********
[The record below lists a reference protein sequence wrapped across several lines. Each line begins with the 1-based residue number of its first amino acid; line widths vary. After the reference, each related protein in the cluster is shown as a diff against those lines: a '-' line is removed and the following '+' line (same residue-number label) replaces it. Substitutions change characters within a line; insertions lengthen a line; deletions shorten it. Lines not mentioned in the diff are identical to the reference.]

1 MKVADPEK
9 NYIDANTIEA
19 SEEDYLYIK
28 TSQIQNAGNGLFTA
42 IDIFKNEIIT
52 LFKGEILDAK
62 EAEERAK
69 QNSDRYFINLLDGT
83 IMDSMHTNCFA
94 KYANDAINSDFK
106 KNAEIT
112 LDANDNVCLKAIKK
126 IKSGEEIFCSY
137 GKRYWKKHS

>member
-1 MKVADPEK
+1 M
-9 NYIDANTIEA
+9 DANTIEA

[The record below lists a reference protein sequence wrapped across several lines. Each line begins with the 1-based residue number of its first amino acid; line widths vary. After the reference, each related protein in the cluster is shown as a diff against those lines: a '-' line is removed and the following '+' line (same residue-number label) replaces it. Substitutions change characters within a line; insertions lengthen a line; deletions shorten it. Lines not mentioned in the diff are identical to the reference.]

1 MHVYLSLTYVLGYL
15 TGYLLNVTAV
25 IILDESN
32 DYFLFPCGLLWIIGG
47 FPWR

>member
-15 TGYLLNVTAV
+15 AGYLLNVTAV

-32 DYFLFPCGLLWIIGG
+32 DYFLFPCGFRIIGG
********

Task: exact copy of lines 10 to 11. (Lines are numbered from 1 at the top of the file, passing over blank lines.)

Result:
83 IMDSMHTNCFA
94 KYANDAINSDFK